Was Julius Responsible?

Known as the greatest library ever, the ancient library in Alexandria, Egypt has educated the most brilliant minds the world has known. More than just a library it was also the world’s first research center. It was founded in the beginning of the 3rd century BC. The library of Alexandria was more of a college campus for it had; libraries, temples, lecture halls, shrines, museums, dining halls, and even a zoo. There are said to be 40,000 to 400,000 scrolls in the great library. The library may have held secrets of centuries of knowledge. The destruction of the library caused humanity to go back a thousand years, and it was blamed on one man, Julius Cesar. Yet if I told you, that it wasn’t just Cesar, a Roman, who brought us back a thousand years, but Egypt’s own people.

In 48 BCE, there was a war between Julius Cesar and Pompeius Magnus.  Julius Cesar of Rome was in town, and a fleet of Pompeius’s ships were stopping him from proceeding into Alexandria. See, Julius decided to burn down the ships in his way, including his own, which he not only burned the ships, but a large chunk of the city of Alexandria, including the library’s storage house where they kept SOME of the books. Marc Antony, Emperor of Rome, gave Cleopatra 200,000 scrolls in damages after Caesar’s death . History books and google have said that it was Julius Caesar’s fault for the destruction of the Library of Alexandria, but he wasn’t the only player that played a role in the library’s destruction. Heck, his buddy, Marc Antony, replaced more scrolls than he needed to. So why did they still blame it on him all those years ago? Could it have anything to do with his affair with Cleopatra? It couldn’t have because Cleopatra was helping her lover out in the war supplying them with war materials. If she blamed it on him it was partially her fault for giving him the supplies to burn the ships in the first place.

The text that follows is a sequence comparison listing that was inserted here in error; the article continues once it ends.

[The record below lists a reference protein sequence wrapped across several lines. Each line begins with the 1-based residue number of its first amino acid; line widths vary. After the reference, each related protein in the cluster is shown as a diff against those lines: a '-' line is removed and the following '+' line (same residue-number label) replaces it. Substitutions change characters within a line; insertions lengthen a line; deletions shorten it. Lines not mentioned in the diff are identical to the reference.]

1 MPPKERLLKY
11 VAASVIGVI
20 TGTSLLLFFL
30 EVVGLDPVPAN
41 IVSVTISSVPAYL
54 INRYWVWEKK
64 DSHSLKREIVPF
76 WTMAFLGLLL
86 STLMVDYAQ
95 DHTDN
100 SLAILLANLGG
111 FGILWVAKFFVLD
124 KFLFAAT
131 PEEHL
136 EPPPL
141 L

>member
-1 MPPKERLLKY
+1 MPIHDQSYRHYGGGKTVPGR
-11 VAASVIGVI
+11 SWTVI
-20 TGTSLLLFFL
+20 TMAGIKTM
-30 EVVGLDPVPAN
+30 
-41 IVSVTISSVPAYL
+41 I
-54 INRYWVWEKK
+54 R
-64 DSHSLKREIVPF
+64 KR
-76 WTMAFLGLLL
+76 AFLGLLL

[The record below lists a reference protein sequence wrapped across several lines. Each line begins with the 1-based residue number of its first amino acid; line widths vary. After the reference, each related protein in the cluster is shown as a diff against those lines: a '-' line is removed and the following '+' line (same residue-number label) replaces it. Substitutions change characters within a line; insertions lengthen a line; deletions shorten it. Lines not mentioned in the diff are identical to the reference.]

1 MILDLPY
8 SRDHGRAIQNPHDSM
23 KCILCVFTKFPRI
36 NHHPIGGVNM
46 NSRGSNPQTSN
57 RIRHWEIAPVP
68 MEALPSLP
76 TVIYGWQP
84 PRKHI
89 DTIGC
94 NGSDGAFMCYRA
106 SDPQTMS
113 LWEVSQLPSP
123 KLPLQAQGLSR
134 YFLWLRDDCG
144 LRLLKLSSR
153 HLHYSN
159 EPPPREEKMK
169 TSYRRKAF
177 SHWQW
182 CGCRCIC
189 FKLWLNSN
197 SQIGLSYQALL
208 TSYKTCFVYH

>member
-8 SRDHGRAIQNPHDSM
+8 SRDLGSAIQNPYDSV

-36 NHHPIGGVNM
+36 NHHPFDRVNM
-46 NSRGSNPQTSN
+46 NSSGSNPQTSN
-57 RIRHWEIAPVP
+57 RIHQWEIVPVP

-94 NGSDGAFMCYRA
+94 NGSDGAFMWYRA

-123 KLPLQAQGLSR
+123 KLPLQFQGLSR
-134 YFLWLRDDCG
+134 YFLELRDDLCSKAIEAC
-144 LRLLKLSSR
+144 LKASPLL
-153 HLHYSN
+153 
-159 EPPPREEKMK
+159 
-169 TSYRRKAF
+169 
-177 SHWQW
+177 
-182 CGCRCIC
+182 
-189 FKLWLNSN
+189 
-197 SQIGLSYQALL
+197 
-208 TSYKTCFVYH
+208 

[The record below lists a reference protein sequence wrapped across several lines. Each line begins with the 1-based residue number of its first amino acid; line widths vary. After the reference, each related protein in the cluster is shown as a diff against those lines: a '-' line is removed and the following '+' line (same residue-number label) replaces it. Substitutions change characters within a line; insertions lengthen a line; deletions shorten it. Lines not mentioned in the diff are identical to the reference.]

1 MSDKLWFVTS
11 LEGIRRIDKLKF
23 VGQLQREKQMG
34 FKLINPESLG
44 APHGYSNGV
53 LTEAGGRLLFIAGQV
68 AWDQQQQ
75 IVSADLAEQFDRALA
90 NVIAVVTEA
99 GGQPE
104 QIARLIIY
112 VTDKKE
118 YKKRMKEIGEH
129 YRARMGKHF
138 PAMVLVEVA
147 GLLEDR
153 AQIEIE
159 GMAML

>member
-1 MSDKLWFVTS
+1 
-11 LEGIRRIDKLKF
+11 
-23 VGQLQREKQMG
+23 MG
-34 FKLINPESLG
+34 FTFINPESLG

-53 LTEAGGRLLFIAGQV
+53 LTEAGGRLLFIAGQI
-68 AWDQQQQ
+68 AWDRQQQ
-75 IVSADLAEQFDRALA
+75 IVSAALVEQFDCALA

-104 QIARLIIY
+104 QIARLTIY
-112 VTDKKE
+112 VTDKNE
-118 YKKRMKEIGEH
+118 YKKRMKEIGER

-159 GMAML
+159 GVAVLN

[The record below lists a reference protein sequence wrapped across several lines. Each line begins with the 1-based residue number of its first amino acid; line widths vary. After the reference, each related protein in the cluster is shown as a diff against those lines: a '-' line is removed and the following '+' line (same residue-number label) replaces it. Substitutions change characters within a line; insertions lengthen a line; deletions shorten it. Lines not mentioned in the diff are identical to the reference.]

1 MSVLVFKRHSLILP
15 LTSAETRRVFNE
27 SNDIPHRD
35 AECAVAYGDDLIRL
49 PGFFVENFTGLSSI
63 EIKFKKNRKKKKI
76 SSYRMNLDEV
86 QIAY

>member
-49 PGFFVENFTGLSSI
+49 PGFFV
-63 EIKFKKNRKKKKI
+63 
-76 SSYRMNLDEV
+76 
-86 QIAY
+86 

About four hundred years later, after Cesar was obviously dead, Theophilus, the Bishop of Alexandria, turned the temple of Serapis ( a temple in the library) into a christian church. The christians desecrated cult objects from the pagans. The pagans were upset and attacked the christians and the christians later cornered the pagans in the temple of Serapis leading to greater destruction of another fire in the library. This fire was said to destroy ten percent of the library’s scrolls.

Another occurrence proves that Julius Cesar was clearly not alone in the destruction of the library was in 640 AD, about 200 years later after the second burning. The Muslim Caliphate, made up mostly of Arabian people, expanded to Alexandria. Muslims had taken over the city at the time, and the Muslim leader, Caliph Omar ordered for some of the books to be melted to heat up the baths of the city. The other books were burned because they were declared “unholy” to Caliph Omar. The burning of all books took six months to complete. So not really did the library get burned down but the knowledge that was in it. Also, that’s probably why ninety percent of Egyptians are muslim.

Alexander Santos – Fenwick High School – DMSF Class of 2027

Photo by Freddy Kearney on Unsplash